Katy Perry and Elmo

Singer Katy Perry and Elmo perform in a music video that drew parental complaints after it appeared on YouTube. (YouTube.com / October 3, 2010)

Too hot for a locker room chat? Too flirty to fly? While most of us will shuffle off this mortal coil without suffering from this kind of discrimination, a certain aesthetically pleasing subset of society is forced to suffer the slings and arrows of being too darn easy on the eyes.

"Too Sexy": An article in the Oct. 3 Image section about recent controversies over women deemed too attractive for their surroundings said that Azteca TV reporter Ines Sainz is a former Miss Spain. A different Ines Sainz was Miss Spain Universe in 1997. —

"It's not right, it's not fair, it just is," says body image expert Dr. Robyn Silverman. "And since people tend to make snap judgments, women need to think five steps ahead and ask themselves what sort of reaction they might get."

Silverman, who holds a doctorate in child development from Tufts University and is the author of "Good Girls Don't Get Fat: How Weight Obsession Is Messing Up Our Girls and How We Can Help Them Thrive Despite It," says the line between self-esteem-building attractiveness and coming across as "too sexy" has everything to do with circumstances. "Something that seems risque in a bank wouldn't be on a beach, so you need to listen to your gut."

Although there's no way of knowing if the women on our list were listening to — or ignoring — said gut, they have been involved in some of the more memorable manifestations of beauty backlash in recent years. Among them:

Too sexy for 'Sesame Street'

The latest casualty of this syndrome is pop star Katy Perry, whose appearance alongside a Muppet was deemed too sexy for "Sesame Street." In a recent videotaped segment for the show, Perry sings a (kid-friendly) version of her 2008 hit "Hot N Cold" while playing tag with Elmo. Her offending wardrobe choice was a low-cut chartreuse cocktail dress with a sheer panel that barely contained her decolletage as she sang in front of a cartoon streetscape. After the video turned up on YouTube, complaints from angry parents convinced the show's producers not to broadcast the segment on PBS. (Interestingly, the singer was wearing something akin to a bridal veil on her head at all times.)

Perry ended up getting a bounce from the whole affair, showing up shortly afterward in a "Saturday Night Live" parody of the whole cleavage kerfuffle.

Too sexy for the sidelines

Last month, the hotness of Azteca TV's Ines Sainz was a hot-button body issue. The former Miss Spain, who has been a sports reporter for the Mexican network for the last nine years, became the center of all kinds of unwanted attention after she went to a New York Jets practice to interview quarterback Mark Sanchez.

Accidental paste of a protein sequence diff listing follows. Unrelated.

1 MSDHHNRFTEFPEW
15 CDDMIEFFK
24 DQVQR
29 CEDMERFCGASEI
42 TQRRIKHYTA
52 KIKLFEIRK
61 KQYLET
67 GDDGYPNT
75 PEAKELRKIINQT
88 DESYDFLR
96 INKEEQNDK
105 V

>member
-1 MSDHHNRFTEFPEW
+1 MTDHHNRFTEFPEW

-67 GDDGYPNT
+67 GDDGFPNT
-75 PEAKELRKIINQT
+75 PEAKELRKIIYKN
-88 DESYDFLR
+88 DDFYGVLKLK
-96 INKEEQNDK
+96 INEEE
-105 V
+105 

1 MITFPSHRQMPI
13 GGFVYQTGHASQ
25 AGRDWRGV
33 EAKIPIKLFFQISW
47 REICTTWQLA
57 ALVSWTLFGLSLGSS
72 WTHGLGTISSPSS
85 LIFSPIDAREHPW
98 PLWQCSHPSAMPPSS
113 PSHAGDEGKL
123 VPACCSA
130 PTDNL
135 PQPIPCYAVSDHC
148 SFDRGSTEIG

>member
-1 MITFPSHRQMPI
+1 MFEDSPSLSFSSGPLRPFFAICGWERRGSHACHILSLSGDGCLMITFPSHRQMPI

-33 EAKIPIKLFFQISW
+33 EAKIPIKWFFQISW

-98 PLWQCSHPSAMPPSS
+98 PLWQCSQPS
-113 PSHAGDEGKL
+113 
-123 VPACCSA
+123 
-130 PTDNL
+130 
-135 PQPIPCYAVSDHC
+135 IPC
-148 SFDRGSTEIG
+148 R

On the sidelines that unwanted attention took the form of footballs lobbed in her direction. Afterward, in the locker room, as she waited to interview Sanchez, it allegedly took the form of remarks that made her feel uncomfortable. Still later, it came from groups that called the players' behavior harrassment and pushed for an investigation. (Sainz apparently did neither.)

Although the self-proclaimed "hottest reporter in Mexico" has plenty of flesh-baring, bikini-wearing cheesecake shots floating around the Internet, she described the outfit she wore in the lockerroom as bell-bottomed jeans and a white top. In truth, in some photos posted online, the jeans appear so tight you can practically sequence her DNA from the cheap seats.

Her curvaceous, form-fitting silhouette allegedly managed to trigger something akin to an impromptu rutting season among members of the professional football team. It touched off a TV talk show debate on appropriate dress code and workplace demeanor in the process.

Is she still employed? Why, yes she is.

Too sexy for Citi

At least Sainz's overt hotness wasn't a firing offense. That's allegedly what happened to a Manhattan banker named Debrahlee Lorenzana in August 2009. In a human-rights claim filed against Citibank by Lorenzana, she says that even though she wore a wholly appropriate workplace wardrobe that included pencil skirts, turtleneck sweaters and business suits, she was fired by the company because her sexiness was deemed too much of a distraction to her male colleagues. (The company says the termination was a matter of poor performance.)

Some observers said Lorenzana's was a case of "dressing for success" — trying to get a leg up by accentuating her assets in a male-driven environment. But it bears pointing out that she has reportedly turned down lucrative offers — posing in the pages of Playboy magazine among them — preferring to raise interest in her stalled banking career instead.

Too sexy for Southwest